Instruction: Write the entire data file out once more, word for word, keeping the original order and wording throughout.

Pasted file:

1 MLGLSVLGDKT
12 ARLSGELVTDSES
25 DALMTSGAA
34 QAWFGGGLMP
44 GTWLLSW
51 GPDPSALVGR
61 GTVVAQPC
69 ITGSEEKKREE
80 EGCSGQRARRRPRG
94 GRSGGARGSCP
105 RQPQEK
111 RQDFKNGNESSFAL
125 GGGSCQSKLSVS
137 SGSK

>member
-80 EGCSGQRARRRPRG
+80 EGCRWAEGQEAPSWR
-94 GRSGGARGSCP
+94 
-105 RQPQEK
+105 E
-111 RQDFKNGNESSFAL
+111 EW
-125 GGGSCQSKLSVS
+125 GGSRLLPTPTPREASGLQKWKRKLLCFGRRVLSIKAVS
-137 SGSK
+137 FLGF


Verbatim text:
1 MLGLSVLGDKT
12 ARLSGELVTDSES
25 DALMTSGAA
34 QAWFGGGLMP
44 GTWLLSW
51 GPDPSALVGR
61 GTVVAQPC
69 ITGSEEKKREE
80 EGCSGQRARRRPRG
94 GRSGGARGSCP
105 RQPQEK
111 RQDFKNGNESSFAL
125 GGGSCQSKLSVS
137 SGSK

>member
-80 EGCSGQRARRRPRG
+80 EGCRWAEGQEAPSWR
-94 GRSGGARGSCP
+94 
-105 RQPQEK
+105 E
-111 RQDFKNGNESSFAL
+111 EW
-125 GGGSCQSKLSVS
+125 GGSRLLPTPTPREASGLQKWKRKLLCFGRRVLSIKAVS
-137 SGSK
+137 FLGF